Beneficial habitat at home: Weed control and mid-summer update

Red and black lady beetle on zinnia leaf
With all the Japanese beetles I’ve been pulling off my zinnias, it was a pleasant surprise to find a more friendly beetle!

It’s been two months since I since I wrote about the plants I selected to provide habitat for beneficial insects around my home. Today I’ll talk a bit about weed control and how my spring transplants are doing.

Weed control

I have mentioned before that managing weeds turns out to be far more than half the battle when it comes to establishing perennial wildflowers as habitat for beneficial insects. Based on the results from the habitat plots we planted on the edges of our Christmas tree research field, I decided to use mulch for weed management in my home gardens. While mulch does add extra cost, after you make the initial investment of time to spread the mulch, it really cuts down on the time required to manage weeds during the rest of the season. I had a relatively small area to mulch, and was able to purchase some relatively inexpensive mulch made from the brush and leaves picked up by my city. Also, while I haven’t tested the organic matter content of my soil, just digging up some of the grass told me that my soil could use more organic matter. The mulch will eventually help with that as it breaks down. One downside to mulch is that it could block access to the soil for ground-nesting bees. There are some spots of bare ground in other parts of my yard, and perhaps next year I will be a little more deliberate about keeping some areas bare to support these pollinators.

Several freshly-mulched garden beds with small seedlings alongside a house
I decided to use mulch for weed control in my home beneficial insect habitat.

If mulch isn’t for you, you can read more about different weed management strategies we are demonstrating in our habitat plots.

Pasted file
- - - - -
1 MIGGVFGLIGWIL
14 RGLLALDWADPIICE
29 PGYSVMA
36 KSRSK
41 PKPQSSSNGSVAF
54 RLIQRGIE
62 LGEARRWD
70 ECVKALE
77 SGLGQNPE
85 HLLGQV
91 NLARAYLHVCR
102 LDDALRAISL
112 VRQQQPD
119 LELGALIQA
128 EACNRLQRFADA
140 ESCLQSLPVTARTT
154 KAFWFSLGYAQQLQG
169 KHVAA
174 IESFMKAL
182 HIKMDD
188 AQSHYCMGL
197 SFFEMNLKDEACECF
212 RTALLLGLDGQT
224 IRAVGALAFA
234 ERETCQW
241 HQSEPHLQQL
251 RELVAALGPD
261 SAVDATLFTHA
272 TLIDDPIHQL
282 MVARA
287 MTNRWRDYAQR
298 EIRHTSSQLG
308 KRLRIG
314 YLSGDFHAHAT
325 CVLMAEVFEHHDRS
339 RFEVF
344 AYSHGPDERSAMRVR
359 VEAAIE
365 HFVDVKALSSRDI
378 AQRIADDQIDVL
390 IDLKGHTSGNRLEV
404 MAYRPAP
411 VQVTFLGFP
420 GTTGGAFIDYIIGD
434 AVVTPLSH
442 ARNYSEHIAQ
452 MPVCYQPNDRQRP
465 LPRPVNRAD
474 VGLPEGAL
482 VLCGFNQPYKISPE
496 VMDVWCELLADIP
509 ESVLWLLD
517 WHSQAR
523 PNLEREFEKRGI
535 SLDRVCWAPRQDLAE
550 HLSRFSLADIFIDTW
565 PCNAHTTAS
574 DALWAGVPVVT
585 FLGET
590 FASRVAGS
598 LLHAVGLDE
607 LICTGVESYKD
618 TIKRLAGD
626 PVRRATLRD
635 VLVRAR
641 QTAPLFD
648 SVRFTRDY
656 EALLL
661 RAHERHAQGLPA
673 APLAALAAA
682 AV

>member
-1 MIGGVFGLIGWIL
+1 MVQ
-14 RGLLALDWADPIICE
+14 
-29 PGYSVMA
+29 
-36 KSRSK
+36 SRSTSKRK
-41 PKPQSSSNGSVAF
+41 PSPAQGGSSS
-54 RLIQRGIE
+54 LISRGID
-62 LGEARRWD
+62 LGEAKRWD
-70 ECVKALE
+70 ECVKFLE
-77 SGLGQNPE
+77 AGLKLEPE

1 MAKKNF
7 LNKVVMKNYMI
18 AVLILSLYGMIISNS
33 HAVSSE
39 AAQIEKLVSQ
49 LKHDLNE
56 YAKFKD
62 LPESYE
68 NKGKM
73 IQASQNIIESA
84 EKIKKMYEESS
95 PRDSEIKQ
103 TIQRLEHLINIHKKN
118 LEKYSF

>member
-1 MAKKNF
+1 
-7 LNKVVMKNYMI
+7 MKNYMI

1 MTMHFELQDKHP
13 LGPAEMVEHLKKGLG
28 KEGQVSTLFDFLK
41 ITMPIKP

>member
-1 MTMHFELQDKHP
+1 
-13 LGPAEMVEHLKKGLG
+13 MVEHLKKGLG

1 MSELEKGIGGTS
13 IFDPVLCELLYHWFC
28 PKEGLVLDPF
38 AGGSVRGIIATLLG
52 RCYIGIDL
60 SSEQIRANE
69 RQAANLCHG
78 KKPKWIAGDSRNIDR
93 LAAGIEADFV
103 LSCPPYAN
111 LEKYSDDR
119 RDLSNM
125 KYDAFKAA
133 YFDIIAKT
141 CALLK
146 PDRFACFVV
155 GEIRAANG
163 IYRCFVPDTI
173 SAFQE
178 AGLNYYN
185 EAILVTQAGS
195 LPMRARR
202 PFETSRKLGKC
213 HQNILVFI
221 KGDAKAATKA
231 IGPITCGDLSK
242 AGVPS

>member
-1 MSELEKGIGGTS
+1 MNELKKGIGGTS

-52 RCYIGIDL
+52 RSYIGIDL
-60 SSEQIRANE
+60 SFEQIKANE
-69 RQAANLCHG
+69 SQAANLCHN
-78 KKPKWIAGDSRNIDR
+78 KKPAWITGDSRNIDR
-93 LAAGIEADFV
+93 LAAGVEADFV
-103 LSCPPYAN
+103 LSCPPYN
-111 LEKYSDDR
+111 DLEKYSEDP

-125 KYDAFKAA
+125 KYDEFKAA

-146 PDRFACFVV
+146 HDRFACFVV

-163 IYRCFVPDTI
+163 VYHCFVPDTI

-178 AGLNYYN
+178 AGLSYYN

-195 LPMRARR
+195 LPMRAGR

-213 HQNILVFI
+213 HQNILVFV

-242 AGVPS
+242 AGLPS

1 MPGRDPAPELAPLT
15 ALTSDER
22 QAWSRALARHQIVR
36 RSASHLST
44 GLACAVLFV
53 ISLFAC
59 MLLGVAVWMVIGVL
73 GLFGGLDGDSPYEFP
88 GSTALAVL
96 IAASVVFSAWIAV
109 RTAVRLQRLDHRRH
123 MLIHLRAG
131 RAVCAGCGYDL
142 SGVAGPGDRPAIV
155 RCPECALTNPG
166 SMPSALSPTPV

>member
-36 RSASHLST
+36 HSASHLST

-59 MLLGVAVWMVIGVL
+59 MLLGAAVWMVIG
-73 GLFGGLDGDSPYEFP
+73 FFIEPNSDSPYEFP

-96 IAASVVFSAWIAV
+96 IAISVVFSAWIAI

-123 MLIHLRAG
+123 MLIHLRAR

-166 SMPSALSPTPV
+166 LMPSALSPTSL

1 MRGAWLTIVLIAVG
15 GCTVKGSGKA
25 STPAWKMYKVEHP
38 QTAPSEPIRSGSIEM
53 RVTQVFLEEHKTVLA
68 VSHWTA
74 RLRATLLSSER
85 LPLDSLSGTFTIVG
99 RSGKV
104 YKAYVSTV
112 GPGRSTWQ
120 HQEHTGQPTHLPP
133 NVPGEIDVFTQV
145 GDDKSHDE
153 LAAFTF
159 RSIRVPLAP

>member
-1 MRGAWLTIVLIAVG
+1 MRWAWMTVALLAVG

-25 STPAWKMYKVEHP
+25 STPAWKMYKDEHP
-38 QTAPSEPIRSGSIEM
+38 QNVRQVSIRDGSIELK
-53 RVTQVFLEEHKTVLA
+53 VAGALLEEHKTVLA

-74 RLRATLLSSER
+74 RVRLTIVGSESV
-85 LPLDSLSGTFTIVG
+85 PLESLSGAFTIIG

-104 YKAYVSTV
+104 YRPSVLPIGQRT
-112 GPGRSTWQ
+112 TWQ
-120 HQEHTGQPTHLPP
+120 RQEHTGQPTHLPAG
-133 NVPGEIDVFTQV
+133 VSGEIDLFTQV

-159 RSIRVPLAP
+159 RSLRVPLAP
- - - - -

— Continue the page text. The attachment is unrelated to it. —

How are things growing?

Like many (but not all) New Yorkers, I have found myself frequently wishing for more rain this summer. According to the closest NEWA station, we only got 1.3 inches of rain in May, 1.44 inches in June, and 1.48 inches in July (so far). This spring and summer is an excellent illustration of why experts recommend transplanting perennials in the fall, and not in the spring. Hot and dry are not ideal conditions for young seedlings just trying to get started. We often get more rain in the fall, and the cooler temperatures mean the transplants are subjected to less stress.

I started my plants from seed, and most of my seedlings were pretty small when I transplanted them the first week of June.

Three seedlings surrounded by mulch just starting to produce their second set of true leaves
This picture was actually taken about 2 weeks after I transplanted my seedlings. They were a little on the small side.

I admit that I also didn’t harden off my seedlings exactly the way you are supposed to. After losing some un-protected plants to marauding bands of squirrels, and lacking a protective structure that would let me keep my seedlings in full sun, I hardened them off on my screen porch. Moving from this environment to the south side of my house in full sun was a bit of a shock, especially when it got so hot and dry so soon after transplanting. I’ve done a lot of watering over the past month and a half, and I still lost more of my perennial seedlings (and some annuals) than I had hoped.

One seedling, surrounded by mulch
There were supposed to be three echinacea plants in this picture. At least one of them survived!

In spite of these obstacles, quite a few of my transplants survived. The blanketflowers (Gaillardia aristata) are the only perennials that look like they will bloom this season. If I had bought seedlings from a local nursery, they might have been bigger and might have established faster. But I can be patient.